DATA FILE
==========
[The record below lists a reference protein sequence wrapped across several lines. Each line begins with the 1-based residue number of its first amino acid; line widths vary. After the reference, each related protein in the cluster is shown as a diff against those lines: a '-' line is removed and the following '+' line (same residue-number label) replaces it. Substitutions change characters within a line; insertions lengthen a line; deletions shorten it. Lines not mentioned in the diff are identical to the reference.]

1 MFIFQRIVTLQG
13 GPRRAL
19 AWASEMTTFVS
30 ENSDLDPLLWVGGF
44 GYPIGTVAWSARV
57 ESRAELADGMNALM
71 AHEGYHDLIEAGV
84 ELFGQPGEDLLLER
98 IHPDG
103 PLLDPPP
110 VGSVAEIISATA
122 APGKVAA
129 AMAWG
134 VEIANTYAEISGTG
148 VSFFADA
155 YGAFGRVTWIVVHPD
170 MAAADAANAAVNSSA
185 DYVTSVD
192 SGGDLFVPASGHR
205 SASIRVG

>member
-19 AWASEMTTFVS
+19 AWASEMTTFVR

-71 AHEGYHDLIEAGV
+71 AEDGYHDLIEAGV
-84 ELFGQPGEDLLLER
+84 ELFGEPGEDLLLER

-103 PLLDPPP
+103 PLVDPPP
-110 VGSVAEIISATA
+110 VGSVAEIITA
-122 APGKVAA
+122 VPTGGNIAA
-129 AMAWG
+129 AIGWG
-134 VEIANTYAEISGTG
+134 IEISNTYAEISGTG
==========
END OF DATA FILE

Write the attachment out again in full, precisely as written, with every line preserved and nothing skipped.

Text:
[The record below lists a reference protein sequence wrapped across several lines. Each line begins with the 1-based residue number of its first amino acid; line widths vary. After the reference, each related protein in the cluster is shown as a diff against those lines: a '-' line is removed and the following '+' line (same residue-number label) replaces it. Substitutions change characters within a line; insertions lengthen a line; deletions shorten it. Lines not mentioned in the diff are identical to the reference.]

1 MFIFQRIVTLQG
13 GPRRAL
19 AWASEMTTFVS
30 ENSDLDPLLWVGGF
44 GYPIGTVAWSARV
57 ESRAELADGMNALM
71 AHEGYHDLIEAGV
84 ELFGQPGEDLLLER
98 IHPDG
103 PLLDPPP
110 VGSVAEIISATA
122 APGKVAA
129 AMAWG
134 VEIANTYAEISGTG
148 VSFFADA
155 YGAFGRVTWIVVHPD
170 MAAADAANAAVNSSA
185 DYVTSVD
192 SGGDLFVPASGHR
205 SASIRVG

>member
-19 AWASEMTTFVS
+19 AWASEMTTFVR

-71 AHEGYHDLIEAGV
+71 AEDGYHDLIEAGV
-84 ELFGQPGEDLLLER
+84 ELFGEPGEDLLLER

-103 PLLDPPP
+103 PLVDPPP
-110 VGSVAEIISATA
+110 VGSVAEIITA
-122 APGKVAA
+122 VPTGGNIAA
-129 AMAWG
+129 AIGWG
-134 VEIANTYAEISGTG
+134 IEISNTYAEISGTG